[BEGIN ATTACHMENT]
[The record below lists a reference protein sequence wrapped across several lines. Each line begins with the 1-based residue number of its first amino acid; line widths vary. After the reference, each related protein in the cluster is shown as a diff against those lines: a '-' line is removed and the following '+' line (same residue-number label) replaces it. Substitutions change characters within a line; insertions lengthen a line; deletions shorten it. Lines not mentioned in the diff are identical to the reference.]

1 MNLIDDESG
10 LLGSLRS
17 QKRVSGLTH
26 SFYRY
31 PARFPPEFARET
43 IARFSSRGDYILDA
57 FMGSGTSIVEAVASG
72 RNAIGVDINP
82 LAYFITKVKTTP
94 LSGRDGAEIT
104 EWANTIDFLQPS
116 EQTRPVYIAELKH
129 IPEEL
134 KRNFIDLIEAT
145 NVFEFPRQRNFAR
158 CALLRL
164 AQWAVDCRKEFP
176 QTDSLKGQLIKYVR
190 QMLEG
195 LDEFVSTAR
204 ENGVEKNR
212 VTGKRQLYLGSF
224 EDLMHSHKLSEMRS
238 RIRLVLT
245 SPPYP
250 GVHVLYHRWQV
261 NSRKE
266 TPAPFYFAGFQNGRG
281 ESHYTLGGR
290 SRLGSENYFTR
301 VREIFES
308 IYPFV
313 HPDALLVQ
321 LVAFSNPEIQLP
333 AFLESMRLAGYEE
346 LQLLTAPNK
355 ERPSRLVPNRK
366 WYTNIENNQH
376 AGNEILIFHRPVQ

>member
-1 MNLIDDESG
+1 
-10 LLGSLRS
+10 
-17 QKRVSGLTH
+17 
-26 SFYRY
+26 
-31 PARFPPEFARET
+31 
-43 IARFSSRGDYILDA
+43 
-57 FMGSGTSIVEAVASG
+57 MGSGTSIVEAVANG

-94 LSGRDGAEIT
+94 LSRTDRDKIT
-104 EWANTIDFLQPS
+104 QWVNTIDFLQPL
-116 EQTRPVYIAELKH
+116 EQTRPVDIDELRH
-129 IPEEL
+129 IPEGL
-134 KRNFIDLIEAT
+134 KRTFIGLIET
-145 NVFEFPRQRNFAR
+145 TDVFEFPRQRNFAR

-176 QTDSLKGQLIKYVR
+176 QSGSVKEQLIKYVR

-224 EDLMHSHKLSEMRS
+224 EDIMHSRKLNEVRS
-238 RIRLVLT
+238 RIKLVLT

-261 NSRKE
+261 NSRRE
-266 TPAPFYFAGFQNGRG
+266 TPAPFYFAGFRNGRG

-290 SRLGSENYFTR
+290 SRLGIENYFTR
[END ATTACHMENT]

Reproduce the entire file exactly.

[The record below lists a reference protein sequence wrapped across several lines. Each line begins with the 1-based residue number of its first amino acid; line widths vary. After the reference, each related protein in the cluster is shown as a diff against those lines: a '-' line is removed and the following '+' line (same residue-number label) replaces it. Substitutions change characters within a line; insertions lengthen a line; deletions shorten it. Lines not mentioned in the diff are identical to the reference.]

1 MNLIDDESG
10 LLGSLRS
17 QKRVSGLTH
26 SFYRY
31 PARFPPEFARET
43 IARFSSRGDYILDA
57 FMGSGTSIVEAVASG
72 RNAIGVDINP
82 LAYFITKVKTTP
94 LSGRDGAEIT
104 EWANTIDFLQPS
116 EQTRPVYIAELKH
129 IPEEL
134 KRNFIDLIEAT
145 NVFEFPRQRNFAR
158 CALLRL
164 AQWAVDCRKEFP
176 QTDSLKGQLIKYVR
190 QMLEG
195 LDEFVSTAR
204 ENGVEKNR
212 VTGKRQLYLGSF
224 EDLMHSHKLSEMRS
238 RIRLVLT
245 SPPYP
250 GVHVLYHRWQV
261 NSRKE
266 TPAPFYFAGFQNGRG
281 ESHYTLGGR
290 SRLGSENYFTR
301 VREIFES
308 IYPFV
313 HPDALLVQ
321 LVAFSNPEIQLP
333 AFLESMRLAGYEE
346 LQLLTAPNK
355 ERPSRLVPNRK
366 WYTNIENNQH
376 AGNEILIFHRPVQ

>member
-1 MNLIDDESG
+1 
-10 LLGSLRS
+10 
-17 QKRVSGLTH
+17 
-26 SFYRY
+26 
-31 PARFPPEFARET
+31 
-43 IARFSSRGDYILDA
+43 
-57 FMGSGTSIVEAVASG
+57 MGSGTSIVEAVANG

-94 LSGRDGAEIT
+94 LSRTDRDKIT
-104 EWANTIDFLQPS
+104 QWVNTIDFLQPL
-116 EQTRPVYIAELKH
+116 EQTRPVDIDELRH
-129 IPEEL
+129 IPEGL
-134 KRNFIDLIEAT
+134 KRTFIGLIET
-145 NVFEFPRQRNFAR
+145 TDVFEFPRQRNFAR

-176 QTDSLKGQLIKYVR
+176 QSGSVKEQLIKYVR

-224 EDLMHSHKLSEMRS
+224 EDIMHSRKLNEVRS
-238 RIRLVLT
+238 RIKLVLT

-261 NSRKE
+261 NSRRE
-266 TPAPFYFAGFQNGRG
+266 TPAPFYFAGFRNGRG

-290 SRLGSENYFTR
+290 SRLGIENYFTR